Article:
Welcome to another episode of “10 Words or Less,” in which I ask brief questions of interesting people and request brief answers in return. Today’s participant has a remarkable path of success that began on a dairy farm north of Toronto and hasn’t reached its end yet. She’s the founder and CEO of Wellcoaches, which teaches coaching, a co-founder of the Institute of Coaching at McLean Hospital, a treatment center affiliated with Harvard.
S U S T A I N A B L Y
One of the arguments the soldiers of Big Soda — and sometimes, their well-meaning compatriots — have used against taxes on sugar-sweetened beverages is that they won’t change consumer behavior. And, of course, they’ve been able to maintain that fiction, until now, because they’ve scrapped relentlessly to defeat proposals in the US.
But in Mexico, such a tax was instituted at the beginning of 2014, and researchers from Mexico’s National Public Health Institute and the University of North Carolina and have preliminary data on its effect.
Moore is a primary force in the world of coaching. She’s the founder and CEO of Wellcoaches, which teaches coaching, a co-founder of the Institute of Coaching at McLean Hospital, a treatment center affiliated with Harvard. She helped develop what led to the Institute of Lifestyle Medicine at Joslin Diabetes Center, where she’s an adviser. Most recently, she’s the co-founder of the National Consortium for Credentialing Health and Wellness Coaches.
Welcome to another episode of “10 Words or Less,” in which I ask brief questions of interesting people and request brief answers in return. Today’s participant is a health coach, financial adviser, and social activist — not to mention a passionate accordionist. Before we get started, a note to those playing at home: “10 words” is an target, not a limit, so please, no counting. If you think it’s so easy, let’s see you do it, especially on the fly.”
Name Marc Sussman
Born when, where "Jan. 4, 1952, in Brooklyn, N.Y."
Resides now "Framingham, Mass., happily. I’m a new transplant."
What are you doing these days? “I am studying nutrition. I am studying financial planning, returning to that vocation sometime this summer. And just staying abreast of all the important issues going on in our country, and in the world."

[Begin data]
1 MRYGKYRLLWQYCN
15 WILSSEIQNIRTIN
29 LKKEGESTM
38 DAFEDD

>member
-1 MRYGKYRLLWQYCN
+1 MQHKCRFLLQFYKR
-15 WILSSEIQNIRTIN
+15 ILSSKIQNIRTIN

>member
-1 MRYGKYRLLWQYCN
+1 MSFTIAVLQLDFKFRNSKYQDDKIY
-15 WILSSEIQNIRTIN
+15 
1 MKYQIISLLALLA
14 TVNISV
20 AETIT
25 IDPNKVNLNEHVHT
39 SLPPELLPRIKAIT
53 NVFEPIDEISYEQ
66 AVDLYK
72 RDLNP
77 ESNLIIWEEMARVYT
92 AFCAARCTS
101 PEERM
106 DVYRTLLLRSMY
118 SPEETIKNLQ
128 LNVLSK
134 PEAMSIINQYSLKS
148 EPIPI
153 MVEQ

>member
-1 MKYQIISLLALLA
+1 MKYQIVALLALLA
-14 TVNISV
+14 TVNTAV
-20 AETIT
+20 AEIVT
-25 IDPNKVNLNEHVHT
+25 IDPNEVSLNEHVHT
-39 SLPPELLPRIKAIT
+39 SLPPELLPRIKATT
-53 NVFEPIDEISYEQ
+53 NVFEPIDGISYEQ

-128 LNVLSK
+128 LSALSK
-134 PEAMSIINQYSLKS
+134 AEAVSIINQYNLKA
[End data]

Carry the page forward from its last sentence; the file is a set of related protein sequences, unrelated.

What did you used to do? "I was a financial adviser full time for over 30 years. A certified financial planner and investment adviser."
When did you stop? “Two and a half years ago."
Why? “Health and emotional considerations. I was burned out. I needed to take a step back and reconsider what I really wanted to offer to people and the positions I wanted to represent."
Welcome to another episode of “10 Words or Less,” in which I ask brief questions of interesting people and request brief answers in return. Today’s participant is a professor at Tufts University in the subjects of nutrition and psychiatry, and director of the university’s Energy Metabolism Laboratory.
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Almost unanimously, the reaction last week outside at an HR-focused networking event in Lexington was, “wow, I love it!” They were talking about Bikebus, which is a standard commuter-class bus with most of the seats removed to make room for eight stationary bicycles.
Dr. Susan Roberts is a Tufts professor of nutrition and psychiatry and a researcher focused on obesity. She is the intellectual force behind the iDiet, which New York Times health writer Jane Brody called “perhaps the most comprehensive approach to eating for effective weight control."
One of the complaints levied against wellness programs is that companies are asking for too much information, and via devices that track sleep, movement, and other data, are in a position to know even more.
It’s a violation of privacy, the faulters fume, and it is, at least, a loss of privacy. It’s only a violation if one is required to use such a device, or is coerced into “choosing” to.